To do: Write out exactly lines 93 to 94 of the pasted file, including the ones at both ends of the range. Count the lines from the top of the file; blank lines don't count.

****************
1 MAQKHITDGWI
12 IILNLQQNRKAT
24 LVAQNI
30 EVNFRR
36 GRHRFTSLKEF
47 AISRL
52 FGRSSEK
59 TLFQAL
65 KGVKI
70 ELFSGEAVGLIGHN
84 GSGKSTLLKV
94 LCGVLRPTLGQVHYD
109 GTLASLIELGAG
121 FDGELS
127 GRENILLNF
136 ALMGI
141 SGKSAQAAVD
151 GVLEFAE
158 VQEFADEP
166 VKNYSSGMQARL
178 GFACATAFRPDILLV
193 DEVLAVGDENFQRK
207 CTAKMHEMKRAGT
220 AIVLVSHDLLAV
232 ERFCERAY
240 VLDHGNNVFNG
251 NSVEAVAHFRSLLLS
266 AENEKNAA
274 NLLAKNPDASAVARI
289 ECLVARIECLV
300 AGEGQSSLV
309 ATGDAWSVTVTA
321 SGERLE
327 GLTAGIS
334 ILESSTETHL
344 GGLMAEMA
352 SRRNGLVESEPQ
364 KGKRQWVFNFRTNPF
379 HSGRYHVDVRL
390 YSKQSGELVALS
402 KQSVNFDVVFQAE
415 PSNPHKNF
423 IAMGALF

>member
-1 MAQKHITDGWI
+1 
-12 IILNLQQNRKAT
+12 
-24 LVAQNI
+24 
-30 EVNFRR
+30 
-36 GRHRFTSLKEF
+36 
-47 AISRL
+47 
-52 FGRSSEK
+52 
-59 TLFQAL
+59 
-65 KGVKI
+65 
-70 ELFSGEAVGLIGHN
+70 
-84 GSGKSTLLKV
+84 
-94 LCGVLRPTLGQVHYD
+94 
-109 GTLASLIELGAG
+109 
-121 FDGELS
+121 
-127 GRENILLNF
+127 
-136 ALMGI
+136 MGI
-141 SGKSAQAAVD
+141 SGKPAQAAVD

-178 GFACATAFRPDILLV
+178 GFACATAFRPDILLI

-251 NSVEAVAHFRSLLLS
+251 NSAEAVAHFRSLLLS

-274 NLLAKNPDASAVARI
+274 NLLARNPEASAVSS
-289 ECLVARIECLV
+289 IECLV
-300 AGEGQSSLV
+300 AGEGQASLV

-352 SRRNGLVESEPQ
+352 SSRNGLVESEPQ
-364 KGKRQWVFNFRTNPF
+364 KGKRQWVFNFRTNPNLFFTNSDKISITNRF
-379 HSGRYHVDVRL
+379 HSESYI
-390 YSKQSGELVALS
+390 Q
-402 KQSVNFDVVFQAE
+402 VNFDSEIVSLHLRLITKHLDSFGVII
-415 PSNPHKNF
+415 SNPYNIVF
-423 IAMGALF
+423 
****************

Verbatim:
-379 HSGRYHVDVRL
+379 HSESYI